Trees grow in many different shapes and sizes, some tall with thin crowns, others with several main branches and spreading crowns. Pruning is the removal of parts of the tree, normally branches or shoots but sometimes buds, roots, flowers and fruit. There are many reasons to prune a tree, from maintenance of health and appearance, to the control of its size. As experienced arborists, we are able to assess the growth habit of trees by observing its response to the environment and previous pruning and so properly prune even the most unfamiliar of species.
Trees can become too large for their surroundings or unsafe. They can grow into buildings or overhead lines, block views or create unwanted shade. In these situations, we can carry out a crown reduction that can reduce the height and spread of a tree whilst retaining its natural shape and ensuring that there is plenty of leaf area left to maintain healthy growth and defence against disease and decay.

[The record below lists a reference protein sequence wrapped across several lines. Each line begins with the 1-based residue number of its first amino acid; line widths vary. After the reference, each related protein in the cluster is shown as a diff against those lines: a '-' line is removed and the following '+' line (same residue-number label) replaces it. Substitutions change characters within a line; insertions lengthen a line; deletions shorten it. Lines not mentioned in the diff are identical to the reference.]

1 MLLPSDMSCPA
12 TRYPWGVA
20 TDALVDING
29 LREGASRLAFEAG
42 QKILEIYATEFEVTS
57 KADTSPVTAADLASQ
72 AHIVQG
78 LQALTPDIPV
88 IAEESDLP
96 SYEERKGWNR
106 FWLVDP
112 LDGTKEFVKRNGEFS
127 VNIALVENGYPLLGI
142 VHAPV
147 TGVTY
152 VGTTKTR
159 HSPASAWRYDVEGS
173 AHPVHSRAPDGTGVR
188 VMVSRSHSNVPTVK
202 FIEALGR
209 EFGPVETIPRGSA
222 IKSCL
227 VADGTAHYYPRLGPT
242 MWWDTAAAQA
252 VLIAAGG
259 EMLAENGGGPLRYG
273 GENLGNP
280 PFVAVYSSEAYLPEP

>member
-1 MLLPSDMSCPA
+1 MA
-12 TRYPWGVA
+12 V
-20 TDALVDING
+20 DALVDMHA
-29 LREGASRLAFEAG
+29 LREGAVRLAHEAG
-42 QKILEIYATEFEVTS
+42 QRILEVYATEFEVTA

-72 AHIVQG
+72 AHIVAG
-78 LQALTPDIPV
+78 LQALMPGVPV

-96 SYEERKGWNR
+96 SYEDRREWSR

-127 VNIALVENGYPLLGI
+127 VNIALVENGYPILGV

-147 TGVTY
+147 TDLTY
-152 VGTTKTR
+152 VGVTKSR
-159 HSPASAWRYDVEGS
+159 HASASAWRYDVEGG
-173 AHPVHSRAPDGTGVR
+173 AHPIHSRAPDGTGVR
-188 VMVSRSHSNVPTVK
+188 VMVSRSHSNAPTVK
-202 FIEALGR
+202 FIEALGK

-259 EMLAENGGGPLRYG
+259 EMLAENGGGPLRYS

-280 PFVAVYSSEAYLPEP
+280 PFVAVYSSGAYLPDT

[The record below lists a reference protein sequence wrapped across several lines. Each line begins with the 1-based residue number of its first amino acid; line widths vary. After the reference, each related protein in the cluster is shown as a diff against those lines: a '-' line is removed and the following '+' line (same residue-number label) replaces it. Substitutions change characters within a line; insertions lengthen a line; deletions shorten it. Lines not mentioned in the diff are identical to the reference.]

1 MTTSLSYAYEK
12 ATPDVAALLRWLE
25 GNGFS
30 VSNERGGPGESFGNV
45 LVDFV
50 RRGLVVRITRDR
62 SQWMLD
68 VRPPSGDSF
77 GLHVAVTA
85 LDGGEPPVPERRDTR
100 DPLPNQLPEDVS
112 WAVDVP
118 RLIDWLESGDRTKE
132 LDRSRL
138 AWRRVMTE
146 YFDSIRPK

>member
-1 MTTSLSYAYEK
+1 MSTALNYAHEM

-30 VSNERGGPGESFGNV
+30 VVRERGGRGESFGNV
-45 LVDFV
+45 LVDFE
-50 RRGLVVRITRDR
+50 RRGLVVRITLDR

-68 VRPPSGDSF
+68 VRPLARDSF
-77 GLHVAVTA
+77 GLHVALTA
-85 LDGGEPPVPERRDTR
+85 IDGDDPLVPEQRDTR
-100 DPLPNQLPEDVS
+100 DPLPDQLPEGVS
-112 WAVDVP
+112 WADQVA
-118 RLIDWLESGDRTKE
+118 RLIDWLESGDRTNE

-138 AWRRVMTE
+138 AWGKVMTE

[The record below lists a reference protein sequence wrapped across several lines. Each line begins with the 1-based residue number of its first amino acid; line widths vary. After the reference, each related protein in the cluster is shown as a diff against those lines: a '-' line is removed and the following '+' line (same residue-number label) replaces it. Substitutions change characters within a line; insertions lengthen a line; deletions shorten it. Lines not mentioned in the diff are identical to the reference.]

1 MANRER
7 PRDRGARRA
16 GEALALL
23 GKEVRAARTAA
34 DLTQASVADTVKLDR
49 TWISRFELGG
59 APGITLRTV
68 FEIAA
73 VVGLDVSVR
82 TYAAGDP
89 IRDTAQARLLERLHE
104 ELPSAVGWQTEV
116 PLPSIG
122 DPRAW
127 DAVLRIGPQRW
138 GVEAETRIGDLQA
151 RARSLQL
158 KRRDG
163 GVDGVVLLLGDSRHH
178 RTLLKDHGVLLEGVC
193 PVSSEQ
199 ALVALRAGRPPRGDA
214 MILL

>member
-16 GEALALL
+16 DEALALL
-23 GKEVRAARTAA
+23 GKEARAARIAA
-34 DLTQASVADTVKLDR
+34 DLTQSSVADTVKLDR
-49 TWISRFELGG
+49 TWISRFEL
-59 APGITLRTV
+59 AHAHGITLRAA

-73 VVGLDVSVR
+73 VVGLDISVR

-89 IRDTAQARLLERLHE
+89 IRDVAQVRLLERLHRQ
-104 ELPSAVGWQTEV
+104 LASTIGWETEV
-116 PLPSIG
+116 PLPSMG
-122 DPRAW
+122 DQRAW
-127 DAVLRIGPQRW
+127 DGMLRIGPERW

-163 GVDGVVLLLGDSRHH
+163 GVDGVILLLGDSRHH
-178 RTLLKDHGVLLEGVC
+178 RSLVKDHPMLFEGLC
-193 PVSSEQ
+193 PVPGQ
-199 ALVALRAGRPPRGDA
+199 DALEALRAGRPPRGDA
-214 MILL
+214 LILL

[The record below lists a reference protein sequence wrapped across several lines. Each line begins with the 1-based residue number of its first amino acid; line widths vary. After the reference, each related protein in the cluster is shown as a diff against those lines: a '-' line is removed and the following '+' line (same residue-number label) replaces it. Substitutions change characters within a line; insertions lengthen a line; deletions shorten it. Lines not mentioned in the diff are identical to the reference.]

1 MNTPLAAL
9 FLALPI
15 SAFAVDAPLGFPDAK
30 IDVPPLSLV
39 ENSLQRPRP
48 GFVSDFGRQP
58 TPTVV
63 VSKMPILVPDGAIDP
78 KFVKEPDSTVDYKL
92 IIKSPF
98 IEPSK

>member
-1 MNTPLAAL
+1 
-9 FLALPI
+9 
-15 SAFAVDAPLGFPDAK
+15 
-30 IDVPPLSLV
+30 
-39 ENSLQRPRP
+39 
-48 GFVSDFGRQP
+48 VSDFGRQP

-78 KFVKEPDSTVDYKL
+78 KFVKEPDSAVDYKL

Some lower branches of a tree can obstruct traffic, obscure signs or interfere with buildings. The removal of these branches is known as crown raising. Crown raising causes minimal damage to the health of the tree as long as the limbs removed are not too large.
Crown thinning is the removal of selected branches from the crown of the tree. This practice can be used to reduce shade cast by the crown, increase air movement or reduce the effects of wind on certain branches. In some cases, crown thinning can be used to emphasize the trunk and branches of a tree to increase its aesthetic appearance.
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